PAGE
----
Nepal President lobbies for right to summon House

In 2008,then PM G P Koirala had summoned the inaugural session.

Kathmandu | Published: January 5, 2014 1:03 am

Yubaraj Ghimire

With less than three weeks left for the constitution of the Constituent assembly,President Ram Baran Yadav and chairman of the Council of Ministers Khil Raj Regmi are still divided over who should be summoning the inaugural session of the House.

The row over who is the legitimate authority to summon the House remains unresolved as Regmi refused to heed to President Yadav’s request to let him do it in deference to general practice in parliamentary systems elsewhere.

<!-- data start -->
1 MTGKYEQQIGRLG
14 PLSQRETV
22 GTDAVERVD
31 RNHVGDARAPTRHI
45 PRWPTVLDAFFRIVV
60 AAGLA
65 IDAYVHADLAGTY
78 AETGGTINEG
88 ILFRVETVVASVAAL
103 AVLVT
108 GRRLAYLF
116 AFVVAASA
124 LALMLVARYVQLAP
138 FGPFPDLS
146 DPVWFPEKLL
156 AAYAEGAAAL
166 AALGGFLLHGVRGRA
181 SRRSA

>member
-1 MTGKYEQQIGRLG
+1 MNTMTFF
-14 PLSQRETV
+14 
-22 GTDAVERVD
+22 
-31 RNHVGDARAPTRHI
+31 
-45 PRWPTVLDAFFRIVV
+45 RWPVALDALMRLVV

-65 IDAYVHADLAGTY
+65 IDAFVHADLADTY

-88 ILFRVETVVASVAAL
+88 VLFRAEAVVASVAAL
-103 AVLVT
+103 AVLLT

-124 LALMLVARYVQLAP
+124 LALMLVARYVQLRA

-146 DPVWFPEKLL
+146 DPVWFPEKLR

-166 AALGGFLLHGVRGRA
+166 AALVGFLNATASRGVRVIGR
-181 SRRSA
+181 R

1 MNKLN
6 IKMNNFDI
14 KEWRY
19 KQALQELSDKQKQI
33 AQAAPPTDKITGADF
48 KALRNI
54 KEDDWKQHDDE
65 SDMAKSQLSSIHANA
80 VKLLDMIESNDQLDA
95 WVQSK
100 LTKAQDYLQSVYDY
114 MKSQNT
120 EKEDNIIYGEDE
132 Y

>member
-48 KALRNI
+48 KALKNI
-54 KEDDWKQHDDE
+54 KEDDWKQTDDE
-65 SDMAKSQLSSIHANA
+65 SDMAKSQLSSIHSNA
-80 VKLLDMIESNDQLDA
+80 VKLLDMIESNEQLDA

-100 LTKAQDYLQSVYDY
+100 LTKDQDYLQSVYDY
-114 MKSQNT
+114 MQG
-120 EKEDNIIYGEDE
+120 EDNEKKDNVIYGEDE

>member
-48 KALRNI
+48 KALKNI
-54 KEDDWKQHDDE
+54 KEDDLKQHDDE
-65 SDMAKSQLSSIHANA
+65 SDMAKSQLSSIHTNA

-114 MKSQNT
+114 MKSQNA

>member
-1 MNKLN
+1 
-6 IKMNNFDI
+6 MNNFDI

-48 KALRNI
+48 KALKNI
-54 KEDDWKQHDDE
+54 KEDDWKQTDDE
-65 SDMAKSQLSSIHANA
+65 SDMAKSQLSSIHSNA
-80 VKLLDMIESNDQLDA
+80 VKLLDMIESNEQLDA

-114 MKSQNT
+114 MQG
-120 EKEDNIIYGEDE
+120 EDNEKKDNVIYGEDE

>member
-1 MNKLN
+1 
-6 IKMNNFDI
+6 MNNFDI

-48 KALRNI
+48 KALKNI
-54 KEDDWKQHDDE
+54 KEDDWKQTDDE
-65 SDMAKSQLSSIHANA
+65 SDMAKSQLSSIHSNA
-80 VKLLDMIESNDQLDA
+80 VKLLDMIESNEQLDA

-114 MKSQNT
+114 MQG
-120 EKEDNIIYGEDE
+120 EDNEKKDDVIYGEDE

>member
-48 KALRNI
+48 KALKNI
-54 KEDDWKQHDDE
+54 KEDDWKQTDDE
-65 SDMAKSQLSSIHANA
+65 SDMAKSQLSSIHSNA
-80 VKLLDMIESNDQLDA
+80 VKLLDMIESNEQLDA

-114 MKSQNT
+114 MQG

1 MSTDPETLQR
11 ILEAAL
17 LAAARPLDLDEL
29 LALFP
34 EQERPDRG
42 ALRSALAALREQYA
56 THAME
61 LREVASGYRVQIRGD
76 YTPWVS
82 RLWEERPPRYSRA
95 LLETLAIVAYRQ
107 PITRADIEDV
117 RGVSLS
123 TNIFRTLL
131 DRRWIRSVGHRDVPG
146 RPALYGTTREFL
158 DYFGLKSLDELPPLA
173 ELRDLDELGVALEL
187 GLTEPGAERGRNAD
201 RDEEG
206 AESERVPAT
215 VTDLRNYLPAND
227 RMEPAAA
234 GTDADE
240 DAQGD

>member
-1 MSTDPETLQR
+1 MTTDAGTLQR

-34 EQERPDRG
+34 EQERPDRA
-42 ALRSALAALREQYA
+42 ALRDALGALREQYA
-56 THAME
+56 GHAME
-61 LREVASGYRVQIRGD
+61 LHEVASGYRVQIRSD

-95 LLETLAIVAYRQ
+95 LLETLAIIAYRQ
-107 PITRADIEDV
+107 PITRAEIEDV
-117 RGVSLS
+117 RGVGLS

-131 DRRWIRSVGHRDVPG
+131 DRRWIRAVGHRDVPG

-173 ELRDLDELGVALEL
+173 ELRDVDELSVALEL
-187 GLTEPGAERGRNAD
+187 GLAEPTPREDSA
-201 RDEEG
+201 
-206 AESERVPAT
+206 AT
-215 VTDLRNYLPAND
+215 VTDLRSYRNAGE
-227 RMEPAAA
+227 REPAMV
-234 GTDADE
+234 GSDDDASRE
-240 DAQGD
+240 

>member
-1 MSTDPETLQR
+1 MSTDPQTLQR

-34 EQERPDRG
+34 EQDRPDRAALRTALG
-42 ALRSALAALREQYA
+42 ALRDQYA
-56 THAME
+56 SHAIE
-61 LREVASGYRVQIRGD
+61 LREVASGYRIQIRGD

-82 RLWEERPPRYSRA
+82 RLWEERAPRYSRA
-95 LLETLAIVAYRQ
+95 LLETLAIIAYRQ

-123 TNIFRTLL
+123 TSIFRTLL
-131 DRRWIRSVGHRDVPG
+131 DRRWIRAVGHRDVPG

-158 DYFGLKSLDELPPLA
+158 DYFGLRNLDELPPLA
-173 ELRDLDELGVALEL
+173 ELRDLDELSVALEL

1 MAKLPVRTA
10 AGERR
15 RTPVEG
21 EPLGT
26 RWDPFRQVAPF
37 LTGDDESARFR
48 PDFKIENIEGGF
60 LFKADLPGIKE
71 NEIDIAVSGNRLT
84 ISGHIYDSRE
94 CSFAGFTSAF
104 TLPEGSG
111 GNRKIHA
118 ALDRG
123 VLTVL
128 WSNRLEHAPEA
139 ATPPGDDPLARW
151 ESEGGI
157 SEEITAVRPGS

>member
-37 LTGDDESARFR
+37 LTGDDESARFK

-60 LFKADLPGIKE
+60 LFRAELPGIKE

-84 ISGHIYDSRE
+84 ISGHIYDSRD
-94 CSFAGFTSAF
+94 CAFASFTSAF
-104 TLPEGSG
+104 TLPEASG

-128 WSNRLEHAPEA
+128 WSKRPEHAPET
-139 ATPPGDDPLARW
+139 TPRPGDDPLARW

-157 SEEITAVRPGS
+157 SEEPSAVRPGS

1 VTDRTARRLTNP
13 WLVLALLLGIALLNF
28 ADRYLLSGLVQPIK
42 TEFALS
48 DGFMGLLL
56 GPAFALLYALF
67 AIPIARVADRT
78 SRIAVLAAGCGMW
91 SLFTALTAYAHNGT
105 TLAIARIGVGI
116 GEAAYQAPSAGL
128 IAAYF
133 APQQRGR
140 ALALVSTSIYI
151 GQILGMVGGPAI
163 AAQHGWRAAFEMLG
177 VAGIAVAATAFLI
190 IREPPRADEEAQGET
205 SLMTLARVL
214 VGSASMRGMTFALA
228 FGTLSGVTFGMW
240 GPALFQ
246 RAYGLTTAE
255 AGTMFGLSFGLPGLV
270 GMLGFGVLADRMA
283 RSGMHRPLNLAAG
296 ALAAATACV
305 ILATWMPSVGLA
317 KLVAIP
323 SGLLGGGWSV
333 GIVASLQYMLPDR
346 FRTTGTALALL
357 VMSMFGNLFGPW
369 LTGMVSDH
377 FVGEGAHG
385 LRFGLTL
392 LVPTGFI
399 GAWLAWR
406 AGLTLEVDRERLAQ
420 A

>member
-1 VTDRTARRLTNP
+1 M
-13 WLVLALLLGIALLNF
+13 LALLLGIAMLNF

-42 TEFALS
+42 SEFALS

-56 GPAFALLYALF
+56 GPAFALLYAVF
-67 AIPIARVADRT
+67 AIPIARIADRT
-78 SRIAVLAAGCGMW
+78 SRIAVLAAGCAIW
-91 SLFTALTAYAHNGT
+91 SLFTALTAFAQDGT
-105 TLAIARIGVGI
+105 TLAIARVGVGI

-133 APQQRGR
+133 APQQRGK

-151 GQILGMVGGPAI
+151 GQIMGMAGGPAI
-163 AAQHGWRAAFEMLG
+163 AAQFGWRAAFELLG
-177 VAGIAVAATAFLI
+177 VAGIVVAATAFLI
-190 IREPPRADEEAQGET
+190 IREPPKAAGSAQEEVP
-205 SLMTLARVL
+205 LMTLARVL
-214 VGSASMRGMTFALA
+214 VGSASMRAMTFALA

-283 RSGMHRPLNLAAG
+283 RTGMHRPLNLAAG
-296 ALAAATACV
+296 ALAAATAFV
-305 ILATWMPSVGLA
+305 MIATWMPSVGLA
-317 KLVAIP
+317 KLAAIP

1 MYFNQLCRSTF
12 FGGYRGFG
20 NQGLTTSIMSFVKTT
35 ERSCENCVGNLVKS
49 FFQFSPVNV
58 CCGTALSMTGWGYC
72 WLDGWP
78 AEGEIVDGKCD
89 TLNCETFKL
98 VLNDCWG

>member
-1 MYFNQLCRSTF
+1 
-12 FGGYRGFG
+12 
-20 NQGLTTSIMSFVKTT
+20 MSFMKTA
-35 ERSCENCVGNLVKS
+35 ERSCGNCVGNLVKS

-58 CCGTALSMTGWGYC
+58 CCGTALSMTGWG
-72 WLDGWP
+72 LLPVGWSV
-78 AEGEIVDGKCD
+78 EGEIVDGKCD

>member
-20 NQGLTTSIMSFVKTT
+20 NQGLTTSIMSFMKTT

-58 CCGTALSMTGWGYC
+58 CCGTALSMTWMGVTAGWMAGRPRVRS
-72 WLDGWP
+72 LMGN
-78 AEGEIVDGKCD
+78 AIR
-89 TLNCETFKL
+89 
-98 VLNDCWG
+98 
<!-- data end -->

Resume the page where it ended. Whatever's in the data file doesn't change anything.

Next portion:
During their meeting Thursday,Regmi is believed to have told the President that it was G P Koirala who had summoned the inaugural session of the Constituent assembly in May 2008,and “as the interim constitution clearly stipulates,the House shall be summoned by the Prime Minister,I can not go otherwise”.

Regmi also is the Chief Justice and political parties and the President are not well poised to counter his interpretation of the constitutional provision and practice.

Alternatively,the cabinet is in favour of the Supreme Court settling the issue as a ‘public interest litigation’ is pending before it.

In 2008,then PM G P Koirala had summoned the inaugural session,but he was also the acting Head of State since monarchy was under a state of suspension.

However,the interim constitution states that the “Prime Minister shall summon the House”,leaving room for the current tussle between the President and the government head.

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